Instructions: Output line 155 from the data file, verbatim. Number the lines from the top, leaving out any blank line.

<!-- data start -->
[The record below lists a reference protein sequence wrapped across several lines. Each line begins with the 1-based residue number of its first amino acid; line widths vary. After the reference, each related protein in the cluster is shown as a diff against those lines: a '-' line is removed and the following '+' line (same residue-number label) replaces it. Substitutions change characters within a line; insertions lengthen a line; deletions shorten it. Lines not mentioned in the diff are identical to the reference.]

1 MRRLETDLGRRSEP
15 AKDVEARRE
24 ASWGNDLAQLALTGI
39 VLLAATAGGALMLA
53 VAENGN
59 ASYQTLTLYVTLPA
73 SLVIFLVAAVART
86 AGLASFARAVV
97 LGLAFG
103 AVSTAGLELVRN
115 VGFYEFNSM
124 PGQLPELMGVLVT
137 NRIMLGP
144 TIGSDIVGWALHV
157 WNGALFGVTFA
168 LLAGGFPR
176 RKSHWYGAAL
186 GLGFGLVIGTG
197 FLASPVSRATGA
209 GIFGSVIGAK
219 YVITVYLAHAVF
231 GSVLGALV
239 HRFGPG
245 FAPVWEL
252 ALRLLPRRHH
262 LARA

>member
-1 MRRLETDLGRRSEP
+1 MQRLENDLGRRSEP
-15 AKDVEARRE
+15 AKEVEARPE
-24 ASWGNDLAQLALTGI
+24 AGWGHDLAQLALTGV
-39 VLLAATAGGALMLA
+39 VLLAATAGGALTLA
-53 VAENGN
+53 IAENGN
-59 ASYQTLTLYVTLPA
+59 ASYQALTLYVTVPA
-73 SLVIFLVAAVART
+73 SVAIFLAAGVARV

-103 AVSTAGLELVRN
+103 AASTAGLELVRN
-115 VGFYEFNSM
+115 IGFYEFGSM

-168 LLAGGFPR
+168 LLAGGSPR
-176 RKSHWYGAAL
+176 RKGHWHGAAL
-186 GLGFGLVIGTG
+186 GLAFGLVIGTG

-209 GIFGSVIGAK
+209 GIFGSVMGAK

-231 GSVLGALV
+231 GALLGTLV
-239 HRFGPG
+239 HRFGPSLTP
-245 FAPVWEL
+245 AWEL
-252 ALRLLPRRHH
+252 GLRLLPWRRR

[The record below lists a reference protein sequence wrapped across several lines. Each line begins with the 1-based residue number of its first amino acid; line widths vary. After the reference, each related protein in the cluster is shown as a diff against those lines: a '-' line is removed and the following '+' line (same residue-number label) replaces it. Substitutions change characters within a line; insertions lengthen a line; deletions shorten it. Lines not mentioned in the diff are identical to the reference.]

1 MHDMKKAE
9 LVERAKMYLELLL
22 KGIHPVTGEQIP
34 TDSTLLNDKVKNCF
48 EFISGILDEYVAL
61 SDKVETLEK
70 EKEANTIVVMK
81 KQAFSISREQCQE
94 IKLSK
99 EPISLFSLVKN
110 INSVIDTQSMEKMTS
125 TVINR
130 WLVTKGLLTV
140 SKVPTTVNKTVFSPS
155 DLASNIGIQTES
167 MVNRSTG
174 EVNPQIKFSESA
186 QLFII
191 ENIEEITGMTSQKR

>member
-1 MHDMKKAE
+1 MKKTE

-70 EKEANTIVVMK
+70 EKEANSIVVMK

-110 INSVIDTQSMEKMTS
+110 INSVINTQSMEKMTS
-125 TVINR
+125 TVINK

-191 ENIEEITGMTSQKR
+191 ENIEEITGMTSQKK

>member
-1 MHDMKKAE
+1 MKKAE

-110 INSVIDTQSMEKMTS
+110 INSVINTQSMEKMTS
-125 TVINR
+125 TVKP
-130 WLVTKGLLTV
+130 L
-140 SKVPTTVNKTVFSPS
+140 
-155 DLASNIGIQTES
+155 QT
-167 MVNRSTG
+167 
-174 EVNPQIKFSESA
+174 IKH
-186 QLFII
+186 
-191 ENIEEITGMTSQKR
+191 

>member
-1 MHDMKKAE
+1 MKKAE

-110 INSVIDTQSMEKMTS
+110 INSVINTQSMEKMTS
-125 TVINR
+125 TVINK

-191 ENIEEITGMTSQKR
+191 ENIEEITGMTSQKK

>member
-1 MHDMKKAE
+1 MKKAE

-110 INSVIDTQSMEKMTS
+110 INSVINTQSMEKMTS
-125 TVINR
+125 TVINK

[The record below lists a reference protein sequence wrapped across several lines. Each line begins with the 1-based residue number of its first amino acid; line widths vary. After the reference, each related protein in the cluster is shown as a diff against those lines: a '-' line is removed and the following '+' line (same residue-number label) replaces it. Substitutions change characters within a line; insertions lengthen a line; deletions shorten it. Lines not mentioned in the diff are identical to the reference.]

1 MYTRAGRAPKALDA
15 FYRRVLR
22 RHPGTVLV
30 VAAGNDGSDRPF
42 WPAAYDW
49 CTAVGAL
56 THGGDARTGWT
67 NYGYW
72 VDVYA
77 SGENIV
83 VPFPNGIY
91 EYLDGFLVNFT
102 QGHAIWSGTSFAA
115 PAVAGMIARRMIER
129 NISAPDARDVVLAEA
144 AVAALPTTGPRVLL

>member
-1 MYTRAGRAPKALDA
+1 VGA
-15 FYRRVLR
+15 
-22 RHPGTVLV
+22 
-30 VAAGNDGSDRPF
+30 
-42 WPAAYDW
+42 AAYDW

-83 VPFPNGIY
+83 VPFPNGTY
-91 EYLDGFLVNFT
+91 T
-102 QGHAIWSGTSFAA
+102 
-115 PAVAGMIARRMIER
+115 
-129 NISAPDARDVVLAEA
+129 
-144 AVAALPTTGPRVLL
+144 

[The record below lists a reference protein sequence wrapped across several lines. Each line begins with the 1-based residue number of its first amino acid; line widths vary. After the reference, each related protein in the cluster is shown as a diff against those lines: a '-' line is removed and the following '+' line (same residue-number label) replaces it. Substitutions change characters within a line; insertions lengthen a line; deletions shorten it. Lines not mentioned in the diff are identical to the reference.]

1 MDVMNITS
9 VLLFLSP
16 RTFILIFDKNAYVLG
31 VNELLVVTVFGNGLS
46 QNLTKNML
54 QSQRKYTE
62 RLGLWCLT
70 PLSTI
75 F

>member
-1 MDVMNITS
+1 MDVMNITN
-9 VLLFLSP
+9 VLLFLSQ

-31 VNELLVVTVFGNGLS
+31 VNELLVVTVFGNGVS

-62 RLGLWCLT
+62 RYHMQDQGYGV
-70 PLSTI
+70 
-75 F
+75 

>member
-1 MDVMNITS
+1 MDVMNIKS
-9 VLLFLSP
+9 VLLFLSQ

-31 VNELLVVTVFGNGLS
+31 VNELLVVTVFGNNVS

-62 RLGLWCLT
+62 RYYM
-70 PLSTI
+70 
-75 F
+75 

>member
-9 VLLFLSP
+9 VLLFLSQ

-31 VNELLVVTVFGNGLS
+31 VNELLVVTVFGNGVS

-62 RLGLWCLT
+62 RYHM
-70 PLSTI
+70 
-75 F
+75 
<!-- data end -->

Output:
-30 VAAGNDGSDRPF